Fluorescent lamp

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A lamp that emits visible radiation through the process of Fluorescence. Introduced in 1938 by General Electric, fluorescent lamps are more energy efficient and cooler than incandescent bulbs. Fluorescent bulbs, typically a long cylindrical tube, have an interior coated with a fluorescent material or Phosphor. Electrical current applied to the bulb excites mercury atoms inside to produce ultraviolet radiation. The phosphor coating absorbs the ultraviolet radiation and emits visible light. The distribution of wavelengths emitted depends on the phosphor selected. Some phosphors used in fluorescent lamps are: calcium tungstate, magnesium tungstate, zinc silicate, calcium silicate, cadmium borate, magnesium arsenate. Multiple phosphors are used to produce various color temperatures (CT):

  • Warm white (CT=3000K) yellow-white - similar to incandescent;
  • Cool white (CT=4200K) white - similar to early morning sunlight;
  • Daylight-D (CT=6500K) bluish - similar to overcast day.

Fluorescent lamps are very energy efficient and have a lifetime of 10,000 hours.

Synonyms and Related Terms

fluorescent lightbulb; fluorescent lighting; Leuchtstoffröhre (Deut.); lampe fluorescente (Fr.); lâmpada fluorescente (Port.)


  • Emits ultraviolet radiation. The UV level can vary from 40-250 microwatts per lumen.

Environmental Risks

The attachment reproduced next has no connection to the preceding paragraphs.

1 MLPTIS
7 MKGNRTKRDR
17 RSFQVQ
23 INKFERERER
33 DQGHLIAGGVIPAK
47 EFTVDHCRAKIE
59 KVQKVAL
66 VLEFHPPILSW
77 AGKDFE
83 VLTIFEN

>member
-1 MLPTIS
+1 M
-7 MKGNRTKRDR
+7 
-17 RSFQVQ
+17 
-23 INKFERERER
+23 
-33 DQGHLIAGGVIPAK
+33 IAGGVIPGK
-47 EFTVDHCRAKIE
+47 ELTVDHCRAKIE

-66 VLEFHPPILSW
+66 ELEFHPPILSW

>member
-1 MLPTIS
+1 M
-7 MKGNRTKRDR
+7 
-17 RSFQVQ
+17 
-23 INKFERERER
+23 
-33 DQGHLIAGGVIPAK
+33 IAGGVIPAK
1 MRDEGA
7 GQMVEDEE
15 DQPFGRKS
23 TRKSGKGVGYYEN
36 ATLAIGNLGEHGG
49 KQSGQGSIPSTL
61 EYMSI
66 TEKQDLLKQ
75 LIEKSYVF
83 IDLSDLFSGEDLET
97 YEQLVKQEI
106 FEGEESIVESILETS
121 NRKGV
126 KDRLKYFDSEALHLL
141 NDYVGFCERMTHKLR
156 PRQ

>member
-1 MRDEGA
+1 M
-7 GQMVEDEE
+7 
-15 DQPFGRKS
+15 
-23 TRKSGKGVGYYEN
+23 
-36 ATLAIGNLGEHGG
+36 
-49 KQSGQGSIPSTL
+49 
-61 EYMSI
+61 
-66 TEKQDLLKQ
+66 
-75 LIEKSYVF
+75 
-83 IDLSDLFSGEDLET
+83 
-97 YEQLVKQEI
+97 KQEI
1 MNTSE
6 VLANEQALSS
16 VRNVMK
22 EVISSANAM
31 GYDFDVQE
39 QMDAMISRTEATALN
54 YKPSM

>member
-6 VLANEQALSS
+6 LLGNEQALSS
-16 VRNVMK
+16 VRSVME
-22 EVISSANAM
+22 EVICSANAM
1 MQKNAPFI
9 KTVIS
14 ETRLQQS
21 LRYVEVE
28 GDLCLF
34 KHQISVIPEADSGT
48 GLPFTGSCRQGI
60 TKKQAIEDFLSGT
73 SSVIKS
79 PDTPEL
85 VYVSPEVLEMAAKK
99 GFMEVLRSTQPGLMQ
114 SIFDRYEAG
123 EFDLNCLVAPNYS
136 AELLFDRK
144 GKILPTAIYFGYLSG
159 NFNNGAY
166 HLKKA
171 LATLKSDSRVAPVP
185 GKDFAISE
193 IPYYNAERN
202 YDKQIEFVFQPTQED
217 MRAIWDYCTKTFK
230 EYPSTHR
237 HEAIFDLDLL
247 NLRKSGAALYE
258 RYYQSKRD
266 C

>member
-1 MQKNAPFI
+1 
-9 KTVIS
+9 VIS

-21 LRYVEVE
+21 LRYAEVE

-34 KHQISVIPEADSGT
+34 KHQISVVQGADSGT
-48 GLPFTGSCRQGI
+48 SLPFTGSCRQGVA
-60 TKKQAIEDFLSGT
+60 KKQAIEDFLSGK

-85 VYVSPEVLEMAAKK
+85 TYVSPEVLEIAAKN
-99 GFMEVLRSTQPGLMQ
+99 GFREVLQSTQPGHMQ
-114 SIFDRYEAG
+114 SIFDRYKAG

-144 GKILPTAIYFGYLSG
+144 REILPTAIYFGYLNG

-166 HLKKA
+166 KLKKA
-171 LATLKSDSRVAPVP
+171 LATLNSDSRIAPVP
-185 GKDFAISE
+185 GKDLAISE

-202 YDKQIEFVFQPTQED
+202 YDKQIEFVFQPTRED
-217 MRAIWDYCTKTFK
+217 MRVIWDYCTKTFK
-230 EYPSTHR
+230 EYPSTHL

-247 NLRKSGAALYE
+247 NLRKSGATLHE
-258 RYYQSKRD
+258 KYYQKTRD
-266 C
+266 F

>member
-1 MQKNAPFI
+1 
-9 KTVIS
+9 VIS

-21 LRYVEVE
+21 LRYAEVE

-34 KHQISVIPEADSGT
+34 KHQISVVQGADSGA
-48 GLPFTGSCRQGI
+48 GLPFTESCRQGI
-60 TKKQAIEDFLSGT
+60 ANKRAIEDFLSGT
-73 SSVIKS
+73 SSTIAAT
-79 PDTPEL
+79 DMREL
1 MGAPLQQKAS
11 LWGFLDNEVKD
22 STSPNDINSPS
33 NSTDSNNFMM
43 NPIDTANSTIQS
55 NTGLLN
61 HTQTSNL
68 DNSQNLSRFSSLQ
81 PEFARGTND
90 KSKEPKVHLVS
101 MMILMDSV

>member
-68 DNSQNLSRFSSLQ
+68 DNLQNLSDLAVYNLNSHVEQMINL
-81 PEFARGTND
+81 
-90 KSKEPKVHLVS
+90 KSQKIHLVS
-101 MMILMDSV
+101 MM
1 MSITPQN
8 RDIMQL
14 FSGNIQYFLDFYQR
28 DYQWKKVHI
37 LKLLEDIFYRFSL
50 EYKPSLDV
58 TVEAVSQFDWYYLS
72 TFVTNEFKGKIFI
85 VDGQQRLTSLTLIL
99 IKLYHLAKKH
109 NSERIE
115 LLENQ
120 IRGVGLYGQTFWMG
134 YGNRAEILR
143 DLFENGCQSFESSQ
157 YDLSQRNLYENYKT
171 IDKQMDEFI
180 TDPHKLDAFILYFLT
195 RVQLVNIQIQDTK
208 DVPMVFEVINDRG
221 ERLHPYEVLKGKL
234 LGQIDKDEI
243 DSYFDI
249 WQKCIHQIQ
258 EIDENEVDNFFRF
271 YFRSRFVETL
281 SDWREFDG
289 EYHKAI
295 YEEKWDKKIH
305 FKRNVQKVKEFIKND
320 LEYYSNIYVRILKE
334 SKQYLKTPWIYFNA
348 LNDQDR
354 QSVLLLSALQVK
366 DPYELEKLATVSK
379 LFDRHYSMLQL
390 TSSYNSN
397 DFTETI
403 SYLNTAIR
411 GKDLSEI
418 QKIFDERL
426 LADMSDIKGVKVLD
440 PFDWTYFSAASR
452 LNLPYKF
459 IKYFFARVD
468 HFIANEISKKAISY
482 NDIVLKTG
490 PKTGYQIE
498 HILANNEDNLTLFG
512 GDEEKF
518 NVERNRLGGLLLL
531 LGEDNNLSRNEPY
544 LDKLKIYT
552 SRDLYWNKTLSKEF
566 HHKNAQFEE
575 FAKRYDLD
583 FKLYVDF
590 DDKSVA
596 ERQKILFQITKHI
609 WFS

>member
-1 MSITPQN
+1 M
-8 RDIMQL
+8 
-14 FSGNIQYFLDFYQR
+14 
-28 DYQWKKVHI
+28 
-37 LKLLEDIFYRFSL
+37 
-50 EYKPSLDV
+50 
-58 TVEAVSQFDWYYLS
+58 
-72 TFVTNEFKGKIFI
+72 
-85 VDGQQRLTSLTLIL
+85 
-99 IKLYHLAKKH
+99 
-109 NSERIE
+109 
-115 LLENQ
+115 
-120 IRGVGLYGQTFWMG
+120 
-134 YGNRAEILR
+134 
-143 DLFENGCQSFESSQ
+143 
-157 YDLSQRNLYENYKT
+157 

• Fluorescent bulbs contain Mercury and must be treated as hazardous waste.

Resources and Citations

  • T.Brill, Light: Its Interaction with Art and Antiquities. Plenum Press, New York, 1980.
  • ASTM, Standard Terminology Relating to Natural and Artificial Weathering Tests of Nonmetallic Materials, Annual Book of ASTM Standards, Section 14, General Methods and Instrumentation, ASTM, G113, 1371-1373, Sep-94
  • Dictionary of Building Preservation, Ward Bucher, ed., John Wiley & Sons, Inc., New York City, 1996
  • GE Lighting: www.gelighting.com/ns/institute/ul_last100.html - gives date for first fluorescent lamp as 1938.
  • Van Nostrand's Scientific Encyclopedia, Douglas M. Considine (ed.), Van Nostrand Reinhold, New York, 1976
  • A Glossary of Paper Conservation Terms, Margaret Ellis (ed.), Conservation Center of the Institute of Fine Arts, New York City, 1998
  • Book and Paper Group, Paper Conservation Catalog, AIC, 1984, 1989
  • The American Heritage Dictionary or Encarta, via Microsoft Bookshelf 98, Microsoft Corp., 1998

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